Septic systems are a major source of emerging contaminants in drinking water

Septic systems are a major source of emerging contaminants in drinking water

The chemicals in the products we use every day eventually make their way into drinking water

A new analysis shows that septic systems in the United States routinely discharge pharmaceuticals, consumer product chemicals, and other potentially hazardous chemicals into the environment. The study, published June 15 in the journal Environmental Science & Technology, is the most comprehensive assessment to date of septic systems as important sources of emerging contaminants, raising health concerns since many of these chemicals, once discharged, end up in groundwater and drinking water supplies.

Known as contaminants of emerging concern (CECs), these types of pollutants are frequently detected in U.S. rivers, lakes, and drinking water supplies. However, the U.S. Environmental Protection Agency does not currently regulate them in drinking water. Many emerging contaminants are hormone disruptors. Their presence in the environment has been associated with the feminization of male fish and reduced fertility in other wildlife. And studies in humans have linked some CECs with thyroid disease, developmental disorders, decreased fertility, and even cancer.

"These are chemicals found in the products we use every day, and eventually they make their way down the drain," says Laurel Schaider, an environmental chemist at Silent Spring Institute and the study's lead author. "What's concerning is that we are potentially re-exposed to these chemicals as mixtures through our drinking water and we have no idea what the health effects from those exposures are."

Approximately 20 percent of U.S. households rely on septic systems to process their wastewater. In some parts of the country, the number is much higher. In Cape Cod, Massachusetts, for instance, 85 percent of residents rely on septic systems. Although septic systems are known sources of nutrient pollution and have been associated with disease outbreaks, questions remain regarding the extent to which they contribute emerging contaminants to the environment.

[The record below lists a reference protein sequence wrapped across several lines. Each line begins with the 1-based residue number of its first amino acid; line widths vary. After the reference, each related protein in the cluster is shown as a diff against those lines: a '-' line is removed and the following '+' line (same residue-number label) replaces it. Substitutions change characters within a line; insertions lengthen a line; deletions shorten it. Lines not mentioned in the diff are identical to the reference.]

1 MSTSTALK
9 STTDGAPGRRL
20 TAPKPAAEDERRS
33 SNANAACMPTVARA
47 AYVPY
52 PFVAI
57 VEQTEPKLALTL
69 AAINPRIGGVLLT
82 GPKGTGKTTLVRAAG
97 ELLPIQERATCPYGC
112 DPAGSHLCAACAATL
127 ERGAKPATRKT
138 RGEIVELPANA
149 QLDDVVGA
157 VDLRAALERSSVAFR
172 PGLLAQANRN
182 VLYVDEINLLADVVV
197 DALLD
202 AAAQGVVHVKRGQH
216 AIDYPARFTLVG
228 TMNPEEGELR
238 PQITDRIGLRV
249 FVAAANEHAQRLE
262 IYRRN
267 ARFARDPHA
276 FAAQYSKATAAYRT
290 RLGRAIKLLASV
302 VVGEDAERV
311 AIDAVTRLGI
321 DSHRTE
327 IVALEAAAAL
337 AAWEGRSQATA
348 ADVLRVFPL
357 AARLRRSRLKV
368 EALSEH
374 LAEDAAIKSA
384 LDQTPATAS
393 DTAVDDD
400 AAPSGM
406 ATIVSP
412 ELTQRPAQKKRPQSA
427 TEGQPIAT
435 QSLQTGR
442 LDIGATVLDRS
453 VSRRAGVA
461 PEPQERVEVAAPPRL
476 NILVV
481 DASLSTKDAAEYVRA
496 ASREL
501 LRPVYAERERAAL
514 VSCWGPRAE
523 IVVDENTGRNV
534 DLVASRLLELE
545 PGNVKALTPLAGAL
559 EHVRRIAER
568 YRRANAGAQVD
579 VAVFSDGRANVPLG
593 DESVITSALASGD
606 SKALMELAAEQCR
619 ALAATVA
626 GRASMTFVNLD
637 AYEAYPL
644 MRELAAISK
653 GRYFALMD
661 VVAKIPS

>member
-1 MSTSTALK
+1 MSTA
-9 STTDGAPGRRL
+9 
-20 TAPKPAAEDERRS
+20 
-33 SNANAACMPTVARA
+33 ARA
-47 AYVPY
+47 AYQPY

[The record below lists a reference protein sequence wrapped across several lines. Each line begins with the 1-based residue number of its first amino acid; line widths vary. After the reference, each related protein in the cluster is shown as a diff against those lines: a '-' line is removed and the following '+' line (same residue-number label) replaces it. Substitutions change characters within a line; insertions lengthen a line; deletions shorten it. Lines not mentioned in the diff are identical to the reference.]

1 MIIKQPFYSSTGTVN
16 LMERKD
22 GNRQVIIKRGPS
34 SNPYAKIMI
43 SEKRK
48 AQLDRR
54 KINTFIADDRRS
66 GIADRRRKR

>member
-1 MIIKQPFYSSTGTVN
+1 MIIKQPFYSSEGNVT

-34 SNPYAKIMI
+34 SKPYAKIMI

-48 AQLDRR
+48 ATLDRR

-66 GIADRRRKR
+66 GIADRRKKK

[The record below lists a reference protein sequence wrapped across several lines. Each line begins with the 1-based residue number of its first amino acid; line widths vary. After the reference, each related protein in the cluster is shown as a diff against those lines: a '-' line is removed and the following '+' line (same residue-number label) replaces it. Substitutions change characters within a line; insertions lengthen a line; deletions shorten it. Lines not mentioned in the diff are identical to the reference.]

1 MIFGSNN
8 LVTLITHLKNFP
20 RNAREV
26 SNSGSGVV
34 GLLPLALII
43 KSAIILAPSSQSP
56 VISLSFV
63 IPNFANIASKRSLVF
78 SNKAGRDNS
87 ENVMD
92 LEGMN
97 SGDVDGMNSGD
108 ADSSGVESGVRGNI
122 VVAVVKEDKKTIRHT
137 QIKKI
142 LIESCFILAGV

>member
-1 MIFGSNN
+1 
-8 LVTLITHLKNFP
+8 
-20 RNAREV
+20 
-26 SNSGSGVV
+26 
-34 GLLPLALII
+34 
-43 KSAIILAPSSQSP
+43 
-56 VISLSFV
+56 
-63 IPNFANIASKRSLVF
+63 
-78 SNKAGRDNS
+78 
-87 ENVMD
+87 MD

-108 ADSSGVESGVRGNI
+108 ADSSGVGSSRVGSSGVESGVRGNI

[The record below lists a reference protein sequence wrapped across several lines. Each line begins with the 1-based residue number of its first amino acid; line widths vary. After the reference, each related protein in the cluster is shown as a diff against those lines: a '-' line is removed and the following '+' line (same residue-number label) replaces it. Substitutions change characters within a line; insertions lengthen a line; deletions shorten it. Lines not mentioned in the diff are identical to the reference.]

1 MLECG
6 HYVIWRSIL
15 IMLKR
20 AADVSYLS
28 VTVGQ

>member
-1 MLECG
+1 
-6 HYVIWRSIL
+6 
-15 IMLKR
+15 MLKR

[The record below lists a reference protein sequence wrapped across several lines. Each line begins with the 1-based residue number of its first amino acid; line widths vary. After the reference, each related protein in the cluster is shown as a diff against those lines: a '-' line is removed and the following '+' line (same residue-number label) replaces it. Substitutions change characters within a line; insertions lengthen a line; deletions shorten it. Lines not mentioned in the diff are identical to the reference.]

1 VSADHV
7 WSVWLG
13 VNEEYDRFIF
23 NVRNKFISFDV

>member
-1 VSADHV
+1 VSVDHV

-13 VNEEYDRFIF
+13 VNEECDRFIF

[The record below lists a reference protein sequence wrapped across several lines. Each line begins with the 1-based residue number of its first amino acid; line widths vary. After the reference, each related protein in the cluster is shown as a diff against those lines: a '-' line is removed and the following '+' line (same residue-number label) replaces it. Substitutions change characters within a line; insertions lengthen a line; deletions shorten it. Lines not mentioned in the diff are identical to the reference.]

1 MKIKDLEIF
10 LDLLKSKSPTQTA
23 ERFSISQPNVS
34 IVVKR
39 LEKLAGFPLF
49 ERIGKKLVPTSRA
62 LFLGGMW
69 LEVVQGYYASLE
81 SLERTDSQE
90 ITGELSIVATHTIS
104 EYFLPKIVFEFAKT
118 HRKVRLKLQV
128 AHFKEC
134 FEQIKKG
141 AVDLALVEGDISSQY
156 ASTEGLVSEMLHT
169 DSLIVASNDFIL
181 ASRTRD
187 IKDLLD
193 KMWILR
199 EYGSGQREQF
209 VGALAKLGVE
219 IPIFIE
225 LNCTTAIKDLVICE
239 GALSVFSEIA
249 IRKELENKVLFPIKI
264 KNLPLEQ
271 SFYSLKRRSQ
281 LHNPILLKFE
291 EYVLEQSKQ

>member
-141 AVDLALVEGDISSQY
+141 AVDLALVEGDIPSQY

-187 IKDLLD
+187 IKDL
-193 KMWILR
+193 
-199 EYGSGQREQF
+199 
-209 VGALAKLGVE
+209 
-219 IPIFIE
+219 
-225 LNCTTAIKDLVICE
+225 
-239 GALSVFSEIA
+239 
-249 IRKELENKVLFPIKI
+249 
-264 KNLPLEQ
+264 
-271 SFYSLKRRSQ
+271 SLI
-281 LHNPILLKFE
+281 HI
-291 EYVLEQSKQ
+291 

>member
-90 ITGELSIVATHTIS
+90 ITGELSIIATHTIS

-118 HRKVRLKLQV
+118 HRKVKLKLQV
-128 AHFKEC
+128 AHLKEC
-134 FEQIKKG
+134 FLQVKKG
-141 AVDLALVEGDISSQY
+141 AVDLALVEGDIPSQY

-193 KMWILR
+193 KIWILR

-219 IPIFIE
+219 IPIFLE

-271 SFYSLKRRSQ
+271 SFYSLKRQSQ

To assess the effectiveness of septic systems at removing contaminants, Schaider and her colleagues conducted a meta-analysis of 20 different studies on septic systems, creating the most comprehensive dataset on emerging contaminants commonly discharged into the environment. The researchers identified 45 contaminants in total. These include pharmaceuticals, personal care product ingredients, chemicals in cleaning products, flame retardants, hormones (both natural and synthetic), and other common substances such as caffeine.

In the analysis, Schaider found that septic systems do a decent job at removing chemicals such as acetaminophen, caffeine, and alkyphenols—a common group of ingredients used in cleaning products. However, they're much less effective at removing others contaminants. Chemicals that tend to slip through include TCEP, a carcinogenic flame retardant, an anti-epilepsy drug called carbamazepine, and the antibiotic sulfamethoxazole.

"In high density areas where you have a large number of homes with their own septic systems, these systems are likely the primary source of emerging contaminants in the groundwater," says Schaider. That becomes especially problematic, she says, when these residents also rely on private, shallow groundwater wells for their drinking water, as is often the case in states like Massachusetts, Delaware, Florida, Maryland, New Jersey, and New York.